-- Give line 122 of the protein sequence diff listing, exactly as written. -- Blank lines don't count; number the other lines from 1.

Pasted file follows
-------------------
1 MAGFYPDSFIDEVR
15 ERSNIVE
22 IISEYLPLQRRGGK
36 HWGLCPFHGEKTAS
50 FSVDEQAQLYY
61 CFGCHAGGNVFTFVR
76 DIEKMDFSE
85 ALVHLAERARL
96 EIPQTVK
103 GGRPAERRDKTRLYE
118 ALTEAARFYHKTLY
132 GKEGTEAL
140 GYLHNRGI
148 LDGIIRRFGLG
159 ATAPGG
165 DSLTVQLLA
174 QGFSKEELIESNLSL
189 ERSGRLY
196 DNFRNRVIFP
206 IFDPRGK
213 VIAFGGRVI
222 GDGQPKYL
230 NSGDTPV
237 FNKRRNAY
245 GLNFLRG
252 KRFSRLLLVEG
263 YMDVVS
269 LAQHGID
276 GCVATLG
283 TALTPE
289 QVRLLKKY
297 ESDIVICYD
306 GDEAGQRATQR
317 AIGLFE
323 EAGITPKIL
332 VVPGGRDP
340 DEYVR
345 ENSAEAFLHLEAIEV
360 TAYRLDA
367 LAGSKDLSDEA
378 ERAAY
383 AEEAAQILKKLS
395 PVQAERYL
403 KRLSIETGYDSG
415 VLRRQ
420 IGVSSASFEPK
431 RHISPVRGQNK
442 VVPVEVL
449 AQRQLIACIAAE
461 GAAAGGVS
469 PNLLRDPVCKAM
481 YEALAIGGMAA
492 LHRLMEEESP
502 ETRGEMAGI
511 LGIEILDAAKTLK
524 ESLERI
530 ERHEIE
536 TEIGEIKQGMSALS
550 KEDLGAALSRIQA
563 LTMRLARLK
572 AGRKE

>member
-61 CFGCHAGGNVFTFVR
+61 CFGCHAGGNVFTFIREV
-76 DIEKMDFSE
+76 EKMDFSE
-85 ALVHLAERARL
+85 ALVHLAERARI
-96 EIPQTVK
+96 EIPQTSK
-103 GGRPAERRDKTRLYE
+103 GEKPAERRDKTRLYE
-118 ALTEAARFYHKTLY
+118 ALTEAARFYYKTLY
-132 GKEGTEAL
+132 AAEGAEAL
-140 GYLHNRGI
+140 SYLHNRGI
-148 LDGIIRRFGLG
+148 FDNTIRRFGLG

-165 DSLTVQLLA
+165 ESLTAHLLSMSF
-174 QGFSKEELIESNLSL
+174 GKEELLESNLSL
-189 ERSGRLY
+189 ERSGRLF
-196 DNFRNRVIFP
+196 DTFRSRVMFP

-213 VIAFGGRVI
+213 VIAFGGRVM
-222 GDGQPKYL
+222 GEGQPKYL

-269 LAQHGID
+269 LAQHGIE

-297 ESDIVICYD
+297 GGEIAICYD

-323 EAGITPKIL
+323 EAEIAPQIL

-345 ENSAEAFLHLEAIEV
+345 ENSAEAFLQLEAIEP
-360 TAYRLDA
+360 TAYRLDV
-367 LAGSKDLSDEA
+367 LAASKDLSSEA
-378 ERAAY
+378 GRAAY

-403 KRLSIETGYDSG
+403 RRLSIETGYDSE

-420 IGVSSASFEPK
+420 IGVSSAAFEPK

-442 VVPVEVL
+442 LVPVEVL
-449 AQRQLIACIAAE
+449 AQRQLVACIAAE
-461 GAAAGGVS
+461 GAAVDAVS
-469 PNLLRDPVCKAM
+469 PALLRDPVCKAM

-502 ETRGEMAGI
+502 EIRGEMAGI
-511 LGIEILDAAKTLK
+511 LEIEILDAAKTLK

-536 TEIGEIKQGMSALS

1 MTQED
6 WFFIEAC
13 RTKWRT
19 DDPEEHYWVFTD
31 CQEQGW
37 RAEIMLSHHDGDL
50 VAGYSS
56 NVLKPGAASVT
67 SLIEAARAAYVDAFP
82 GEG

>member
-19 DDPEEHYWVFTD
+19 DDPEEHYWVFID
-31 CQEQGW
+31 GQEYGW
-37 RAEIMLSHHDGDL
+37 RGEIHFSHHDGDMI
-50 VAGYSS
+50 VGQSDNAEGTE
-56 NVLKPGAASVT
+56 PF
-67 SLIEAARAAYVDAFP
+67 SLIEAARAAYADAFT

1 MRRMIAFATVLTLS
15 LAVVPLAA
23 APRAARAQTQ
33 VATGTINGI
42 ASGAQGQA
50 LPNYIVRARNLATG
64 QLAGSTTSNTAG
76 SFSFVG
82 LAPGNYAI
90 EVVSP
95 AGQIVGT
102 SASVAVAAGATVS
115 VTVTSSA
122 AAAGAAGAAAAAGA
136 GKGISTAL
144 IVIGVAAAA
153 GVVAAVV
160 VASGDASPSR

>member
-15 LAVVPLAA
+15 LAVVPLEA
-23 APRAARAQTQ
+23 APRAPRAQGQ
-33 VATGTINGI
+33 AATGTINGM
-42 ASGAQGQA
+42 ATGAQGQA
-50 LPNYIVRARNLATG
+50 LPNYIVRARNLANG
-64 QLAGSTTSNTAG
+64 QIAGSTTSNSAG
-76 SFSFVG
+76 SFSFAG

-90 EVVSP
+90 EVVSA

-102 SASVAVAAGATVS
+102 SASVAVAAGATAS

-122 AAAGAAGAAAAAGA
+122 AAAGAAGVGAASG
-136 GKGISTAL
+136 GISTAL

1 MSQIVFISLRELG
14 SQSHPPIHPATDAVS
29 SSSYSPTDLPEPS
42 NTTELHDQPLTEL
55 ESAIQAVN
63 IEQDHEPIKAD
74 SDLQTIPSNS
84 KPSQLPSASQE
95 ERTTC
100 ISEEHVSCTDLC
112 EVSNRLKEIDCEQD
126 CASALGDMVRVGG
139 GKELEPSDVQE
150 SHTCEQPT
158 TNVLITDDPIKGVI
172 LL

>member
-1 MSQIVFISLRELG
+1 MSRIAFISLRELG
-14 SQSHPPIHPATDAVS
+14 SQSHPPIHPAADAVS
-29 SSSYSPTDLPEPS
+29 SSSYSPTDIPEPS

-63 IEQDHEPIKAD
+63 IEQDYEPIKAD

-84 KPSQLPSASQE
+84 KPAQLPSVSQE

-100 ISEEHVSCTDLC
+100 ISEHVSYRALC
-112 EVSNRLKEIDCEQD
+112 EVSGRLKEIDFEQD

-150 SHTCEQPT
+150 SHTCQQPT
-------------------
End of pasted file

+511 LEIEILDAAKTLK